My Interview with Sherry Ficklin

Sherry FicklinSherry Ficklin is the author of eight books, the most recent of which is Queen of Someday, a novel loosely based on the life of one of history’s best well known women, Catherine the Great.  In this interview we discuss future Russian novels, Catherine’s transformation from naive teenager to powerful ruler and why history teachers hate her.

 

1.  What made you want to write about Catherine the Great?  Was there any particular moment in time when you learned about her life and thought “wow, I have to write about her” or was there some other inspiration?
Her history is just so fascinating. I mean, she started out as this fifteen year old German princess, a very poor princess at that, and managed to not just take over the Russian monarchy, but she won the heart of an entire nation. What kind of person could, would dare to, do that? I love strong women, so I knew right away I wanted to know more, and when I didn’t find what I was looking for, I decided to tell my own story.

2.  At the very beginning of the novel, you mentioned that history teachers everywhere would hate you for changing history around.  What were some of the reasons you decided to change the details of Catherine’s life?

The number one reason was timing. The events in her life, while amazing, were spread out over several decades, I sort of squeezed it in so the majority of it happens in a five year period. That tossed many of the historical dates out the window.There are a few other things, for one an illness that I present as a poisoning. I wanted to show the reader the dangers around her in  way that was more blatant than it probably actually was. Everything in that time was so subtle, I really had to punch some things up for the sake of keeping the narrative moving, so what would have been veiled threats in reality, became outright confrontations in fiction.

3.  In your novel, Sophie transforms from the relatively sheltered, innocent girl into the somewhat cynical, occasionally ruthless woman that would turn into Catherine the Great.  What was your greatest challenge in writing about such a drastic transformation in less than 300 pages?

The big thing for me was that every choice she had to make had to be justified, at last in her mind. It was a progression of cause and effect. For me she was always just a girl trying to do her best.

4.  What is your research process like?

I read several books, took virtual tours of the palaces online, and have swatches of fabric, dress patterns, and various other things form the period. It was exhausting and painstaking. Even things that never made it into the book are in my notes. Like the “Rank” structure of her ladies in waiting. There was never a good place to introduce it without bogging down the story, but it’s all in my head.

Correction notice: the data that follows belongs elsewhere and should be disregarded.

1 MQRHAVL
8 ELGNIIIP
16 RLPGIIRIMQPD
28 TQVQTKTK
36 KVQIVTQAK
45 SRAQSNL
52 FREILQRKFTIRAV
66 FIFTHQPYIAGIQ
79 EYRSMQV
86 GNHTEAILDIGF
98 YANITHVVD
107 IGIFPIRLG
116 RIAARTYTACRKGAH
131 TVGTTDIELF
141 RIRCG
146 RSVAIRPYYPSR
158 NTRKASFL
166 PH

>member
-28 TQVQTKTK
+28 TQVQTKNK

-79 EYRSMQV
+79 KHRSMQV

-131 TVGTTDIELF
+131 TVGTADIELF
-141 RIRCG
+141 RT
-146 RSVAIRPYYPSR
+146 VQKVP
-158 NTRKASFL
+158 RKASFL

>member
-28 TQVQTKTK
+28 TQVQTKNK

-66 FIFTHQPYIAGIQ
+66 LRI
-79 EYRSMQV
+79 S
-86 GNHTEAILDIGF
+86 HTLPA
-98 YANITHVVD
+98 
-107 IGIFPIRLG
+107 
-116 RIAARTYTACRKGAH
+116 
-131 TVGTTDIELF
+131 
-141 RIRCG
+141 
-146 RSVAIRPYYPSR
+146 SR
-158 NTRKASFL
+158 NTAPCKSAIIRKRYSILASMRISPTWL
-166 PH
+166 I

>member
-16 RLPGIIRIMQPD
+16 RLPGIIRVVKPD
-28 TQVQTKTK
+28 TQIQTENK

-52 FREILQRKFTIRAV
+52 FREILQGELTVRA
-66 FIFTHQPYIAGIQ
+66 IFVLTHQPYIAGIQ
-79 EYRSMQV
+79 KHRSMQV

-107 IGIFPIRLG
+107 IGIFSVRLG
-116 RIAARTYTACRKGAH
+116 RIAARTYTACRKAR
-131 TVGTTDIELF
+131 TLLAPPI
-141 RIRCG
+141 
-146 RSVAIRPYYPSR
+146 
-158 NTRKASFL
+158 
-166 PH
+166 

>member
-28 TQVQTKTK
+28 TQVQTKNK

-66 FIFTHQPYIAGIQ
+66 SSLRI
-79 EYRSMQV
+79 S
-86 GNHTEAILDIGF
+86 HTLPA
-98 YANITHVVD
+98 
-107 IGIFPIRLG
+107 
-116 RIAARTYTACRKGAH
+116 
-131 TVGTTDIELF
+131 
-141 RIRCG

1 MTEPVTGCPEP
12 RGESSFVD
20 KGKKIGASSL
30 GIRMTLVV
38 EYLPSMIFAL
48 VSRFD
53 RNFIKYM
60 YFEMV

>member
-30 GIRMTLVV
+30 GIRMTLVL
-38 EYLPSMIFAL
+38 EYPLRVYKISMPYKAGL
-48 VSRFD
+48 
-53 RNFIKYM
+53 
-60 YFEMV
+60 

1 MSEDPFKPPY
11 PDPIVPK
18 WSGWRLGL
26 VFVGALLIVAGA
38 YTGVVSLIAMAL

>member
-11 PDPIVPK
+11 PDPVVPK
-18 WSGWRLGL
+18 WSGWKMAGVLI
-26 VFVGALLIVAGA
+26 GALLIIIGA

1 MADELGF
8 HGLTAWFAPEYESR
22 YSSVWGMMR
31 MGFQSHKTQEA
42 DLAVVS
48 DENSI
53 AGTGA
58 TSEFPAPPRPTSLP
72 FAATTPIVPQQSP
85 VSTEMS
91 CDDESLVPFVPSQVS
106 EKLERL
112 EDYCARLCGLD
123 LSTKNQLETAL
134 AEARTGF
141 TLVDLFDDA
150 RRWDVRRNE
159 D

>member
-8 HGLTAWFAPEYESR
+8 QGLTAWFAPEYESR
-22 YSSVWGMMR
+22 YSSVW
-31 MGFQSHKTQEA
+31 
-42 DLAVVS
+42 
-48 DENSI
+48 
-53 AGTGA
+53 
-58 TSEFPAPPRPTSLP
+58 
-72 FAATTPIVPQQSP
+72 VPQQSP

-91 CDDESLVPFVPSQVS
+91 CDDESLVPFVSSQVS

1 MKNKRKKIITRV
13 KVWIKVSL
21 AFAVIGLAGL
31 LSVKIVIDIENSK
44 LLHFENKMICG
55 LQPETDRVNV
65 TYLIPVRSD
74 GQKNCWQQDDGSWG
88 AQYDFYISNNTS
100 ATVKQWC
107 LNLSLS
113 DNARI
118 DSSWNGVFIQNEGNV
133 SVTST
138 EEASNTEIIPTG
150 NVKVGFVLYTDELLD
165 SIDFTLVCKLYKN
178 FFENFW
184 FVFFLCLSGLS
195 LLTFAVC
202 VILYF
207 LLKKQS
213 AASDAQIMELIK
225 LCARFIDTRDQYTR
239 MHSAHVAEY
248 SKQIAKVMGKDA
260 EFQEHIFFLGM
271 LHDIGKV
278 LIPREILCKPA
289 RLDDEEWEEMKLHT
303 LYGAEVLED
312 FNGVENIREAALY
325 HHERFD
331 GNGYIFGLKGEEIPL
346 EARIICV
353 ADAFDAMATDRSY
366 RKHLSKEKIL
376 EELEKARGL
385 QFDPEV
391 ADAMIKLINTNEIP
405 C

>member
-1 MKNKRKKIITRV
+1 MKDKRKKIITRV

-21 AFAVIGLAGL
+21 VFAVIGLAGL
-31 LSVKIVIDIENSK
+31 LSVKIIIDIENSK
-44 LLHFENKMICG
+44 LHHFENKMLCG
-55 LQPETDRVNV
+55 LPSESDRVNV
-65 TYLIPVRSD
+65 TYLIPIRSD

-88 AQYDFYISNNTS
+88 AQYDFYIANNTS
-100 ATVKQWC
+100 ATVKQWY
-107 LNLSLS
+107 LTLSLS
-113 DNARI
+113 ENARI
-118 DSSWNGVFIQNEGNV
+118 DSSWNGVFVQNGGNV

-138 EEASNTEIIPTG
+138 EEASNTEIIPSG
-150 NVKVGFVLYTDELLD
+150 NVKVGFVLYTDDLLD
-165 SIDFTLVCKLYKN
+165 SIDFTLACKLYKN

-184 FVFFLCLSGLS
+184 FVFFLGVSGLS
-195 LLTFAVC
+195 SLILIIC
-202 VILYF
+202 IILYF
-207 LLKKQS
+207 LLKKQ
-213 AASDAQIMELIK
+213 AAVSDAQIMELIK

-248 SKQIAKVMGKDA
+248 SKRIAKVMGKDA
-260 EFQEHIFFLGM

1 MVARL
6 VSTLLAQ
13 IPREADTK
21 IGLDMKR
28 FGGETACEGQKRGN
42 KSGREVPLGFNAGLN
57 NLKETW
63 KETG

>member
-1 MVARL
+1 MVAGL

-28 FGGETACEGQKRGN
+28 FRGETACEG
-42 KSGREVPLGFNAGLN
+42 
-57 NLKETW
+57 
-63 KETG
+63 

5.  Once you finish the Stolen Empire series, do you see yourself returning to Russian history for more inspiration?  Or are there other countries/time periods you would like to explore?

I will never say never, thought I think that Sophie’s story will be done. I have very recently become very enamored with the Empress Elizabeth, Sophie’s predecessor. She has an interesting and suitably brutal history, that always draws me in. We will see.

6.  There are some very emotional scenes in your novel, particularly toward the end.  As a writer, how do you strike a balance between ’emotional’ and ‘sappy’?

That’s funny, because I always felt Alexander was very sappy, but it’s part of his personality. He’s a romantic, and that wasn’t uncommon at the time. I suppose you just have to let the scene play out, and try to balance it out as needed.

7.  Do you have any hints for us about Queen of Tomorrow or other future projects?

I will say Queen of Tomorrow sees a more mature Sophie. She’s finally got her hands on the life she wants, and she’s not willing to relinquish it. There are some new faces, and some old ones that return, and there’s also a real darkness that we didn’t see in book one. The stakes are much higher for Sophie and there’s a great deal of violence that forces her hand in some ways. I will also say that you will both love and hate Peter even more after book 2.

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